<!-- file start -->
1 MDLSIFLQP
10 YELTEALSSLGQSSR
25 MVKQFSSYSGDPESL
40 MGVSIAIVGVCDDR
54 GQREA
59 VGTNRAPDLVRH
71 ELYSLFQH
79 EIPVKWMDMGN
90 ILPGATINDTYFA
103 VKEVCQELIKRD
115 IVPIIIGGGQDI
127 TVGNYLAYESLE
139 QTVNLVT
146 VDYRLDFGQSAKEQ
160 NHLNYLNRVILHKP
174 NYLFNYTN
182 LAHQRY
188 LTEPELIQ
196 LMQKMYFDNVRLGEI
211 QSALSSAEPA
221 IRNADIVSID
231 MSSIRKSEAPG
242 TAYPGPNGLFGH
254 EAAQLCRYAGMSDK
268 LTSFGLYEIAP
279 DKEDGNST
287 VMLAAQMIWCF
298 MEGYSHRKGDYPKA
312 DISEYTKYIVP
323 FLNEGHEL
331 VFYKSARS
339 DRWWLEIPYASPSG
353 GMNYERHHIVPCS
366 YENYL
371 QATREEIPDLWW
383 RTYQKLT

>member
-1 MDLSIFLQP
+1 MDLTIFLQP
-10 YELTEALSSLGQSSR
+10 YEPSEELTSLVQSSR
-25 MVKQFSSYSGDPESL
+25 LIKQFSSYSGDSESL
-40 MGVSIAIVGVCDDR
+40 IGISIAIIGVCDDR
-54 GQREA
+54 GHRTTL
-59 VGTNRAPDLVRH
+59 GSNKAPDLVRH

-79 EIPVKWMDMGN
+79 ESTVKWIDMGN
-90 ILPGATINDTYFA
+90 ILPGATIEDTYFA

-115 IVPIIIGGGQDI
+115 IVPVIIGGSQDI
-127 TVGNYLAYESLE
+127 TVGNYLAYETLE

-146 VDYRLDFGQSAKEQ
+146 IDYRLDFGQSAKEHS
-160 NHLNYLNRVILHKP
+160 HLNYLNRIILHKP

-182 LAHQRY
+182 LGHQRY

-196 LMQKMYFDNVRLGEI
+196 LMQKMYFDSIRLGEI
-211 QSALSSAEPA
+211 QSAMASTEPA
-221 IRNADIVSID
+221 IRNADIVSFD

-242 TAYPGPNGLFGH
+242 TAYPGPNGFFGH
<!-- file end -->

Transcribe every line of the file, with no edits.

1 MDLSIFLQP
10 YELTEALSSLGQSSR
25 MVKQFSSYSGDPESL
40 MGVSIAIVGVCDDR
54 GQREA
59 VGTNRAPDLVRH
71 ELYSLFQH
79 EIPVKWMDMGN
90 ILPGATINDTYFA
103 VKEVCQELIKRD
115 IVPIIIGGGQDI
127 TVGNYLAYESLE
139 QTVNLVT
146 VDYRLDFGQSAKEQ
160 NHLNYLNRVILHKP
174 NYLFNYTN
182 LAHQRY
188 LTEPELIQ
196 LMQKMYFDNVRLGEI
211 QSALSSAEPA
221 IRNADIVSID
231 MSSIRKSEAPG
242 TAYPGPNGLFGH
254 EAAQLCRYAGMSDK
268 LTSFGLYEIAP
279 DKEDGNST
287 VMLAAQMIWCF
298 MEGYSHRKGDYPKA
312 DISEYTKYIVP
323 FLNEGHEL
331 VFYKSARS
339 DRWWLEIPYASPSG
353 GMNYERHHIVPCS
366 YENYL
371 QATREEIPDLWW
383 RTYQKLT

>member
-1 MDLSIFLQP
+1 MDLTIFLQP
-10 YELTEALSSLGQSSR
+10 YEPSEELTSLVQSSR
-25 MVKQFSSYSGDPESL
+25 LIKQFSSYSGDSESL
-40 MGVSIAIVGVCDDR
+40 IGISIAIIGVCDDR
-54 GQREA
+54 GHRTTL
-59 VGTNRAPDLVRH
+59 GSNKAPDLVRH

-79 EIPVKWMDMGN
+79 ESTVKWIDMGN
-90 ILPGATINDTYFA
+90 ILPGATIEDTYFA

-115 IVPIIIGGGQDI
+115 IVPVIIGGSQDI
-127 TVGNYLAYESLE
+127 TVGNYLAYETLE

-146 VDYRLDFGQSAKEQ
+146 IDYRLDFGQSAKEHS
-160 NHLNYLNRVILHKP
+160 HLNYLNRIILHKP

-182 LAHQRY
+182 LGHQRY

-196 LMQKMYFDNVRLGEI
+196 LMQKMYFDSIRLGEI
-211 QSALSSAEPA
+211 QSAMASTEPA
-221 IRNADIVSID
+221 IRNADIVSFD

-242 TAYPGPNGLFGH
+242 TAYPGPNGFFGH